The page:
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The Penny Wheeel Diagram Confusion

  1. Dec 31, 2006 #1
    Okay, so I'm a total noob at physics but I'm interested in it, so please bare with me... It's discribed that space is like a flat sheet of cloth and that masses that rest on this cloth curve the space around it inwards. Like this...

    http://www.zarm.uni-bremen.de/2forschung/gravi/research/EP/images/gravity_middle.jpg [Broken]

    What confuses me though is what this diagram suggests... So the little dot on the right hand side is caught in the curvature created by the sun. Imagine for a second that that little dot is a tiny mass and is being pulled into the sun. This doesn't actually discribe what happens right? If this where so, wouldn't the smaller mass be attracted to the southern pole and not the center of mass? Also, even if that dot was just a planet caught in orbit, it would still fall inwards wouldn't it?

    I understand the dinamics of space and that there is no upside down, so it applies to what ever vector you're facing the sun. But this diagram always confuses me...
    Last edited by a moderator: May 2, 2017
  2. jcsd
  3. Dec 31, 2006 #2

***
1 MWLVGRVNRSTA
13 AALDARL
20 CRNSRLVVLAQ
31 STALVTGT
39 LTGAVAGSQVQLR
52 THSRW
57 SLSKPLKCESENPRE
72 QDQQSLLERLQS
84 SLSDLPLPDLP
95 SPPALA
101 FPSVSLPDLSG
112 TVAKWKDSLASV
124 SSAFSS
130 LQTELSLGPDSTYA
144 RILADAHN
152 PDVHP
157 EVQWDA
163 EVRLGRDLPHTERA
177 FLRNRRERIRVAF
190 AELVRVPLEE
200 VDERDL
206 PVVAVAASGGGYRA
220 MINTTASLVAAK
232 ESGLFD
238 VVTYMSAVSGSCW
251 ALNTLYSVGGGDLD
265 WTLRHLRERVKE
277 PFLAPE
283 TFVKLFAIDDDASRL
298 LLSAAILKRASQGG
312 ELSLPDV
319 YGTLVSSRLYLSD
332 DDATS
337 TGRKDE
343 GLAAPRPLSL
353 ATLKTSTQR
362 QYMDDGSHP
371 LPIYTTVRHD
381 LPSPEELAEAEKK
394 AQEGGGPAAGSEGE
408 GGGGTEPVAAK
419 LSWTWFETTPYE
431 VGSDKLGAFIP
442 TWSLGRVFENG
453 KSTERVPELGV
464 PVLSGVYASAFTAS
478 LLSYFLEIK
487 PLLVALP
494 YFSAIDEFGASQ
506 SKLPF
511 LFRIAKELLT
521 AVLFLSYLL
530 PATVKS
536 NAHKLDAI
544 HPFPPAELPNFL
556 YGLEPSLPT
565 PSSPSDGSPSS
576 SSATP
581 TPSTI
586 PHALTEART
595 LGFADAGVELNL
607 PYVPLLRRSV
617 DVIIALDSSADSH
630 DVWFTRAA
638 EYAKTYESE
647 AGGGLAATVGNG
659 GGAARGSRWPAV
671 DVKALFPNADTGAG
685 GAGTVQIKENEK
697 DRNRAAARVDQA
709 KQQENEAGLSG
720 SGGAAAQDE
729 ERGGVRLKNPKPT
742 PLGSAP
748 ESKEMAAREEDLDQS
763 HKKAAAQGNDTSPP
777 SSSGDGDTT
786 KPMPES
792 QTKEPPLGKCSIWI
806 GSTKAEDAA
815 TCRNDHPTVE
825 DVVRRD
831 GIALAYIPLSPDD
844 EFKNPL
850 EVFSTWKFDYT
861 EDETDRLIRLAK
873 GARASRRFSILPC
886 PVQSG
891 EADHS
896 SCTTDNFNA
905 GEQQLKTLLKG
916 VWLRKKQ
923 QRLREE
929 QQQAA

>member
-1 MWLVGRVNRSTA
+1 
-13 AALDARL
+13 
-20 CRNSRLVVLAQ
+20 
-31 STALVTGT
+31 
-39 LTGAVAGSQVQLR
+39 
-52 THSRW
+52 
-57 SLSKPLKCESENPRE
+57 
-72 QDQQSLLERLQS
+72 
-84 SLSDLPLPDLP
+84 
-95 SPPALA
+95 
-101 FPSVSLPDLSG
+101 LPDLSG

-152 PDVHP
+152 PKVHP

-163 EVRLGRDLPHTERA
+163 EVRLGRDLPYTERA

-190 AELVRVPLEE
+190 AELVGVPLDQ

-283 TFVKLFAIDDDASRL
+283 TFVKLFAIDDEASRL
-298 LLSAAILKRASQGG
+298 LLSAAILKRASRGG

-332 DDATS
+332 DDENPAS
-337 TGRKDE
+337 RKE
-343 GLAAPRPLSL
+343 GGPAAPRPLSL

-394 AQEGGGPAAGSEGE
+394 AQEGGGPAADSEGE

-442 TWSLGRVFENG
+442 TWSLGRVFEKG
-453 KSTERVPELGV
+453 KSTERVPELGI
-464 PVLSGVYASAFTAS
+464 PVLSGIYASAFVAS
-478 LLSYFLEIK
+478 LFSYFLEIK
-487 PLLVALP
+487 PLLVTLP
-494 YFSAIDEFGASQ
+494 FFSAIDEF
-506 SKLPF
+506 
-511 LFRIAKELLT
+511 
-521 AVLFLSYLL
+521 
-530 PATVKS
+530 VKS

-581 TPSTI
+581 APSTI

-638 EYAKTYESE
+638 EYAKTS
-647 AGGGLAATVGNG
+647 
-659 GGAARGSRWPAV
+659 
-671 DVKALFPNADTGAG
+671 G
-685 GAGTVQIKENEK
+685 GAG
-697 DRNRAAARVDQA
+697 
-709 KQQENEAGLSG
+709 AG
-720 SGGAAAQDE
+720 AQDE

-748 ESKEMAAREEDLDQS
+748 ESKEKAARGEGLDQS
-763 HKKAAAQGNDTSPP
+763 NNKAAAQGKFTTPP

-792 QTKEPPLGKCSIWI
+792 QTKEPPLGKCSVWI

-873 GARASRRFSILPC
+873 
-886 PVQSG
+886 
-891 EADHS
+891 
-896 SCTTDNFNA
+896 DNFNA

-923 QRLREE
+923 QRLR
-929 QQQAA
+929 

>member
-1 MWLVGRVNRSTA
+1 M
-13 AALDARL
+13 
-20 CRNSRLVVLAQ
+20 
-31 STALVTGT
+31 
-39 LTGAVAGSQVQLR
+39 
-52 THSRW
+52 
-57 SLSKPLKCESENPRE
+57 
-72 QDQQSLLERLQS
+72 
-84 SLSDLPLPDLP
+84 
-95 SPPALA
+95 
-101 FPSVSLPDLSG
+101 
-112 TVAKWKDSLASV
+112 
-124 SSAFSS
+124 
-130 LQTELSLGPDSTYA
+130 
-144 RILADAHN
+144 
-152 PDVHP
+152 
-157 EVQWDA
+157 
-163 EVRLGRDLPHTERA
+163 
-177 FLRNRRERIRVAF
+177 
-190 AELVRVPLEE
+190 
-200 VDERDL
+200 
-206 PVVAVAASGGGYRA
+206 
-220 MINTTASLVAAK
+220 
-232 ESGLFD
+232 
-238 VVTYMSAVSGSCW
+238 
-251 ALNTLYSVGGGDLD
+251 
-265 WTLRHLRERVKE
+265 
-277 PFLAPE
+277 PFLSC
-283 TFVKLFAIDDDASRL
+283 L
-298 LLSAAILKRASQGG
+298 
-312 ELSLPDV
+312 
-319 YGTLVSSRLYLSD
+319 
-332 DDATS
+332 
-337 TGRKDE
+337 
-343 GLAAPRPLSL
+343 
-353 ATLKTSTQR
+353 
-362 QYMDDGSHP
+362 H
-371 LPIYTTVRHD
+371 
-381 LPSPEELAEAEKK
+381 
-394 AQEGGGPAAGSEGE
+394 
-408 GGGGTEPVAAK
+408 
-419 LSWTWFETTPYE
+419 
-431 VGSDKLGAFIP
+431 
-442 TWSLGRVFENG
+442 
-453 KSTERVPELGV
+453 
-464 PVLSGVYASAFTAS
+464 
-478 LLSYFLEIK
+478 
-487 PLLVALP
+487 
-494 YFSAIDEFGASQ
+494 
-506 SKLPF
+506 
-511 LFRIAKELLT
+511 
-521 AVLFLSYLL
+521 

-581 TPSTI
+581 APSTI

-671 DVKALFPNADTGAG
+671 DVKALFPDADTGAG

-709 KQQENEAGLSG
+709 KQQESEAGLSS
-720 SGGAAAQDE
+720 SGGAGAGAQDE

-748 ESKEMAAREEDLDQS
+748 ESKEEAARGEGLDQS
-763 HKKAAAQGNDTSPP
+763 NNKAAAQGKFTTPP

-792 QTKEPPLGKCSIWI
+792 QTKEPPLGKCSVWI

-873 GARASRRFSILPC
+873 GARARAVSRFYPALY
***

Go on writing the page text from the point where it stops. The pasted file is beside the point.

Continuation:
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    You might try http://www.eftaylor.com/pub/chapter2.pdf for a slightly better analogy.

    The point of the penny example is basically supposed to illustrate that objects, moving along geodesic paths (the equivalent of straight lines on curved surfaces) will not maintain a constant distance. This is why "parallel lines" can meet on a curved surface.

    Why does this matter? It turns out that objects move on geodesic paths in space-time according to general relativity. (Or very nearly so, at any rate - I oversimplify slightly in the intersts of clarity).

    The diagram makes a crucial simplification, in that it only shows curved space. It's really curved space-time that's the issue. If you've seen space-time diagrams from special relativity, the point is that while we actually draw them on flat sheets of paper, in the presence of gravity they should really be drawn on "curved" surfaces.

    This is still a little bit over-simplified, but it's a lot better than what you call the "penny-wheel" diagram.

    We've got some past threads on the topic too.

    BTW, the ants on the apple illustration is somewhat famous, but I think that a simpler example in the same vein (two ants, crawling in a sphere, starting at the south pole, and rejoining at the north) is better.

    In this simpler example, time runs up and down, on a line from the north pole to the south pole. Space is perpendicular to time.

    You can see the two ants start out together, move further away, then rejoin. The ants think that they are simply following straight lines, but one can also interpret their motion as some sort of "attraction" that draws them together.
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